Penobscot educator Theodore Mitchell dies
PENOBSCOT NATION, INDIAN ISLAND – The Penobscot community has lost a beloved elder and educator with the death of Dr. Theodore N. Mitchell Feb. 8.
Mitchell was born Nov. 20, 1919, the son of the late Theodore Bear and Mildred McKenney Mitchell.
He spent his whole life on Indian Island where he and his wife of 64 years, the late Eleanor Mary (Dana) Mitchell, worked at whatever jobs they could find to raise their 13 children, “and never once asked for or received assistance from the state welfare Indian agent,” Mitchell’s family said in an obituary.
Mitchell is survived by 13 children, Sandra (Mitchell) Broschard and her husband, Ralph, of Somers Point, N.J., T. Dana Mitchell of Indian Island, Eugene J. Mitchell of Indian Island, Stephen E. Mitchell and his wife, Debbie, of Chepachet, R.I., Nancy J. Mitchell of Indian Island, Rick Mitchell of Bangor, Marie Mitchell, Elaine (Mitchell) Vermette and her husband, Mike, Maryellen (Mitchell) Sockabasin and her husband, Patrick, and Wayne T. Mitchell, all of Indian Island, Kevin S. Mitchell of West Palm Beach, Fla., Natalie S. Michelle of Winterport and Carl G. Mitchell and his wife, Yvonne, of Bangor. He is also survived by a sister, Hilda (Mitchell) Gray of Indian Island; a brother, Gerry N. Mitchell of Alabama; 34 grandchildren, 26 great-grandchildren and five great-great-grandchildren, as well as more than 70 nieces and nephews.
In addition to his wife, Mitchell was pre-deceased by a son, Howard D. Mitchell; his parents, two sisters, Adelyn and Thelma; and five brothers, Lawrence, Richard, John, Warren and Matthew, all of Indian Island.
“My father was a story teller,” said his son Wayne Mitchell, who represents the Penobscot Nation in the state legislature. “We used to love sitting down and getting him to talk and listening to him tell stories about when he was young, about the people he knew, and the tribe. He had a wide knowledge about the people and the old ways, who lived where, and who was related to who; he knew everybody.”
Mitchell had a lifelong devotion to education and, as his children grew up and left home, he took university courses at night at the University of Maine, Orono, while he continued working full-time during the day in construction.
After graduation he taught in the university’s anthropology department and spent the next 40 years fighting for and supporting American Indian students.
Mitchell was instrumental in founding the university’s Wabanaki Center, which focuses on Maine’s four indigenous tribes, the Penobscot, the Passamaquoddy, the Maliseet, and the Micmac. Along with the center, the university established an accredited Native American Studies program to serve not only the needs of Native American students, but also to educate the non-Native public of the significant and innumerable contributions Native Americans have made in Maine and the country.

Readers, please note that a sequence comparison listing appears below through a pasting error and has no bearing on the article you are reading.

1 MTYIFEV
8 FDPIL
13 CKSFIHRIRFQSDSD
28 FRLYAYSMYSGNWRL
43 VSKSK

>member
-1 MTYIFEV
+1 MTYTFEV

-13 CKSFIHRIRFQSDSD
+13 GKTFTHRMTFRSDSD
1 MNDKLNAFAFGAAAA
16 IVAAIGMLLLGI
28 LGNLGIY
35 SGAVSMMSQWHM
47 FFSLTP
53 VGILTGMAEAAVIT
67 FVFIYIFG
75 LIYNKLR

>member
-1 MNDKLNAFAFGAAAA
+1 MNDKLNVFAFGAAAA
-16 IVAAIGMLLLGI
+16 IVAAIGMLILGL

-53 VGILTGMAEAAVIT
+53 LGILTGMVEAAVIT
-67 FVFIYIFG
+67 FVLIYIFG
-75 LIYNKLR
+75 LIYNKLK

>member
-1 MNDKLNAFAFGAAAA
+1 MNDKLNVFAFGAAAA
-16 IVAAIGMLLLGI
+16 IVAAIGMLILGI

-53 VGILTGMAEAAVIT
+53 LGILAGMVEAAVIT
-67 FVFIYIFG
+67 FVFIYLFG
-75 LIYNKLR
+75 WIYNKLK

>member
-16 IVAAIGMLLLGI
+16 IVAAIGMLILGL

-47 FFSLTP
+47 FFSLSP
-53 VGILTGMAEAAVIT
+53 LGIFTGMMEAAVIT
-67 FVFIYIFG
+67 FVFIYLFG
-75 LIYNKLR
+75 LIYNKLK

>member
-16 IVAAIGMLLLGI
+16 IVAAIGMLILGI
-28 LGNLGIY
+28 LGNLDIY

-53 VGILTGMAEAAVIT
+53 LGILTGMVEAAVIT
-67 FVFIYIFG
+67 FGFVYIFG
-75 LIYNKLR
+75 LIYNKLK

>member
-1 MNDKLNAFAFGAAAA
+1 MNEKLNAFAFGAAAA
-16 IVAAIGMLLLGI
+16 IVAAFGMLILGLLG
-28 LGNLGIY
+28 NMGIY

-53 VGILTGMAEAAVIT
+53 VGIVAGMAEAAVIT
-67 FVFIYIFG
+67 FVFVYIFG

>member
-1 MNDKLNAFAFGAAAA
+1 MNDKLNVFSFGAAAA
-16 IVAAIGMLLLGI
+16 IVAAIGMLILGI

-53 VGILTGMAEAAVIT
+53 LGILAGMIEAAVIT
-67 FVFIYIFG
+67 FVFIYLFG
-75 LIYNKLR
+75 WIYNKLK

“He created the Wabanaki Center after years of fighting for it. They had started the Franco American Center, the Black Studies Program, the Women’s Studies program and he said, ‘You’re doing all these things, what about studies of the Native people indigenous to the state?’” Wayne said.
As a result of his efforts, more than 360 students from the Wabanaki tribes in Maine have received a post-secondary education with many continuing to advanced degrees in medicine, law, science, education, mathematics and engineering.
“His support of his students never wavered. The many Native American students who knew my father will attest to his dogged pursuit for them to succeed academically and he was very proud of them when they fulfilled their academic goals,” Wayne said.
Mitchell received numerous awards including the Steve Gould Award for Outstanding and Distinguished Service to the University of Maine and its Ideals in 1993; the Professional Employees Advisory Council Award for Distinguished Community Service in 1986; the Dexter Huntoon Distinguished Fellow Award for Outstanding Teaching, Knowledge, Passion and Concern for Humanity in 1989; the FAME Distinguished Service Award in Higher Education for Native Americans in 1994; the Jefferson Award for Distinguished Public Service in 1997; the title of director emeritus at the Wabanaki Center in 1999; the Houlton Band of Maliseets Distinguished Service Award in 1999; the Penobscot Nation Distinguished Service Award for the Support of and Dedication to Native American Students; the Native American Student Alumni Distinguished Service Award for support of Native American Students in 2004.
Mitchell was a consultant and advisor to at least a dozen different state universities and tribal colleges around the country that established American Indian Studies programs. He served on the National Indian Education Advisory Board.
Although Mitchell retired at 79, he was still called upon to provide advice, Wayne said.
“A lot of people saw him as a great resource and came and visited him to pick his brain. He was always so happy when someone succeeded.”
He said his father died peacefully, surrounded by family members and even got to see his newest great-grand daughter and stroke her cheek before he passed. He will be greatly missed.
“I live right next door to his house and it’s black all the time now. For 80 years there were lights on at that house, and now there are no lights.”